Nathaniel Cannon and the Hunt for the Majestic No. 14

It wasn’t more than ten minutes before the Albatross circled once overhead. It was an oddball plane, a newfangled Chance-Vought design with asymmetric twin fuselages. The one on the right was short and stubby, with a glazed nose for the cockpit and a pusher engine and machine gun turret aft, while the one on the left was longer to carry cargo, with a tractor engine forward. Only the left fuselage had an empennage. A long wing linked everything together.

Presently, the Albatross lined up on the makeshift landing strip, and touched down in a swirling cloud of red dust.

Cannon waited for it as it taxied back toward Inconstant, weaving around huts until it came to a stop in the airship’s shadow. Its engines sputtered to a stop and the propellers spun down.

Cannon looked up and over his shoulder into the yawning black of Inconstant‘s hangar bay. He couldn’t see inside—it was too dark—but he was sure the crew aboard were watching.

The crew hatch on the Albatross’s right-hand fuselage opened at the same time as the right-hand fuselage’s cargo door. Pirates tumbled out of both, a dozen and a half men and women. Many of them had the bleary-eyed expression which signaled interrupted revelry.

Marcel Lecocq jumped down from the crew hatch. He was a tanned Frenchman with dark hair, dark eyes, and a neatly-kept goatee. He took a packet of cigarettes from one pocket of his flight jacket, and settled one between his lips. He took a Ronson from another pocket and put a flame to the cigarette.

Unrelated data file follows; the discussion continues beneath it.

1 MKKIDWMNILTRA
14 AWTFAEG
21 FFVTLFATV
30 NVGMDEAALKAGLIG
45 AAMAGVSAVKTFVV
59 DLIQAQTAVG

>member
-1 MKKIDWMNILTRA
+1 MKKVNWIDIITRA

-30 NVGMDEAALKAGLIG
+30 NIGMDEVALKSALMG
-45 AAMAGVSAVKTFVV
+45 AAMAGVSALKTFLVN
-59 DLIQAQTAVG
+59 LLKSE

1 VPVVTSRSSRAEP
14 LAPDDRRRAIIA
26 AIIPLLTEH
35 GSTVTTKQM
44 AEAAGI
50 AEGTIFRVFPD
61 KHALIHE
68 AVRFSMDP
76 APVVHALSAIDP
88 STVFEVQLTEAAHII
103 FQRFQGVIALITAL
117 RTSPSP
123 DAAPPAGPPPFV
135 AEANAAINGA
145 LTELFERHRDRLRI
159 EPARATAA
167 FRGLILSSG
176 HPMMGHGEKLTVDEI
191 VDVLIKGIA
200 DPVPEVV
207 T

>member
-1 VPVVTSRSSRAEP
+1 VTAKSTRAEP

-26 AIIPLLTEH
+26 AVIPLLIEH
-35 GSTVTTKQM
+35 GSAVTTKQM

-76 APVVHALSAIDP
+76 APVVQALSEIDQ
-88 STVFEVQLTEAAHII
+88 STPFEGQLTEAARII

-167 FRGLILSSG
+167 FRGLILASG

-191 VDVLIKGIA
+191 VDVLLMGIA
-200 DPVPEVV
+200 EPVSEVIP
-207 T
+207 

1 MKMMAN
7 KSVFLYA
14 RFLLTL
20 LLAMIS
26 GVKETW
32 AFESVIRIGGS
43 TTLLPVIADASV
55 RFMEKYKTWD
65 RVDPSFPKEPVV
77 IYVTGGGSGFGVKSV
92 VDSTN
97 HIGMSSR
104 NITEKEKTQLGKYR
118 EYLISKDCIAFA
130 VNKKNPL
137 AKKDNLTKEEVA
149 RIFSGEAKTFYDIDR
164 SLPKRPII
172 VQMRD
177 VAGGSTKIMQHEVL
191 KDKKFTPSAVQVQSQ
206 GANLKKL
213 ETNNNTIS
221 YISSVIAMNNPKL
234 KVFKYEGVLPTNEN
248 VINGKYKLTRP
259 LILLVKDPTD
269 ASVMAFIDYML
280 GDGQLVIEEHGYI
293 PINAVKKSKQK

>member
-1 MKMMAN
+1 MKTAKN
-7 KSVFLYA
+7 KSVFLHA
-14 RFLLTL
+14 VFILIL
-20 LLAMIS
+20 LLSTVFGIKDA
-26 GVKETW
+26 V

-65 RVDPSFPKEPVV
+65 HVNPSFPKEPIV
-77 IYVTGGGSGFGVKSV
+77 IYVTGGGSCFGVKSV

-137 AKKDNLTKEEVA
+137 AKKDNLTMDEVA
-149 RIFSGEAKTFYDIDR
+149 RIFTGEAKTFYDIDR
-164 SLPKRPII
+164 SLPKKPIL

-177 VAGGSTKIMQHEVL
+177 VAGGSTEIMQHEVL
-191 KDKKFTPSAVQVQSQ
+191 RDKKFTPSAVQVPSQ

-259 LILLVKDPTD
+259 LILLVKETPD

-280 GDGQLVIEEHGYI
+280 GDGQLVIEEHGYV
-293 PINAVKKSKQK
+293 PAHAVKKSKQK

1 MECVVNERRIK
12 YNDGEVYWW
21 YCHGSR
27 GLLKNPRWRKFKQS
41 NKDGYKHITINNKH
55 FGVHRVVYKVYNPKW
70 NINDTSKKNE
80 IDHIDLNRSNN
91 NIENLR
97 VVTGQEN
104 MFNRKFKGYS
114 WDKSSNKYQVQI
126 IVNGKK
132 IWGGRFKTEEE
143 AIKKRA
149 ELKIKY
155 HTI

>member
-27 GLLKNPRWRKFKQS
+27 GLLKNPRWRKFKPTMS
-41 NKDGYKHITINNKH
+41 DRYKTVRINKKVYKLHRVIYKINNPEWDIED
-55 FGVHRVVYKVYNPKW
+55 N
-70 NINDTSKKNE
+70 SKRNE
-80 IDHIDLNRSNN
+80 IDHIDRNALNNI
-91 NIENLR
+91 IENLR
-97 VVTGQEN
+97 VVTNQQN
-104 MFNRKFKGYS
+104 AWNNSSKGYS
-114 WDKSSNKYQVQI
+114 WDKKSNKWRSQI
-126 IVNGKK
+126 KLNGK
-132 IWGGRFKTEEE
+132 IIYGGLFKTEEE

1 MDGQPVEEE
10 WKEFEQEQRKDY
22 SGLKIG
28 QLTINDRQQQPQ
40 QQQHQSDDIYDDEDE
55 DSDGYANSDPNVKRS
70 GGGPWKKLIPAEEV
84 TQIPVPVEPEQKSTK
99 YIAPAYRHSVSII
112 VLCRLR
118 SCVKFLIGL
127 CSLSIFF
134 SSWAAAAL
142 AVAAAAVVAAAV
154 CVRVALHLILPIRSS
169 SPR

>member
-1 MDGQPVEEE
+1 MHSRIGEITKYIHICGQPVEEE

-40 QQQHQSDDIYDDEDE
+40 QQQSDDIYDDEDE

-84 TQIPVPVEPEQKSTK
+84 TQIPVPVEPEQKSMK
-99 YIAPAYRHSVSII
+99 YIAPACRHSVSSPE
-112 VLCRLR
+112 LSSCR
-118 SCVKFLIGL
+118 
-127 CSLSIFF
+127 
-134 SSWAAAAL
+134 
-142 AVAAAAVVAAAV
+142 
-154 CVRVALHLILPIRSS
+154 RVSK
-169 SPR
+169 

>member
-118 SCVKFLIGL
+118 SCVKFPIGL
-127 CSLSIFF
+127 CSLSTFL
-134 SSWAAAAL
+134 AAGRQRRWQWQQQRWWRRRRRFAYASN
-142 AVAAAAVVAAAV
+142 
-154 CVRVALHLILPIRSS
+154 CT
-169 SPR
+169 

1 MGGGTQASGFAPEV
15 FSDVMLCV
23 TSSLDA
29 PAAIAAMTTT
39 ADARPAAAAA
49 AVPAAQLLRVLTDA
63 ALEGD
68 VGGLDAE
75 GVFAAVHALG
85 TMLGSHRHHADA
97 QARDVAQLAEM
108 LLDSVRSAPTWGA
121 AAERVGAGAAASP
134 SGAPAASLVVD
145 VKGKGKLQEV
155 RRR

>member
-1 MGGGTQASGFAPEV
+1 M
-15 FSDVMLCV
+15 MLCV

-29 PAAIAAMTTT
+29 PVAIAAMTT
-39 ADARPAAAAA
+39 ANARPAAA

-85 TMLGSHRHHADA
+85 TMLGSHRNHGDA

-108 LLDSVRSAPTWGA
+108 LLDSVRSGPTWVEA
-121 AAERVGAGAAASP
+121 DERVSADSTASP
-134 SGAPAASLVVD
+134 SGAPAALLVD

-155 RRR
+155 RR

Immediate needs taken care of, he looked up and caught sight of Cannon. He walked over.

“Well, Marcel?” said the captain.

“It is bad news, captain,” Lecocq replied around his cigarette. “Or at least, I think it is bad news.”

“Out with it.”

Lecocq nodded, exhaling smoke. “The South Seas Brotherhood is looking for you.”

Cannon exchanged a look with Joe. “Their radios broken?” Joe asked.

“They wanted to keep it quiet,” Lecocq replied, shaking his head. “They are assembling the whole council.”

“I’m off the council this year,” Cannon said.

“You are a witness, the man in Darwin said.”

Cannon rubbed his forehead. The South Seas Brotherhood had been around for a few years now; during his time with the Bloody Flag gang back in the mid-’20s he had been instrumental in setting it up in the first place.

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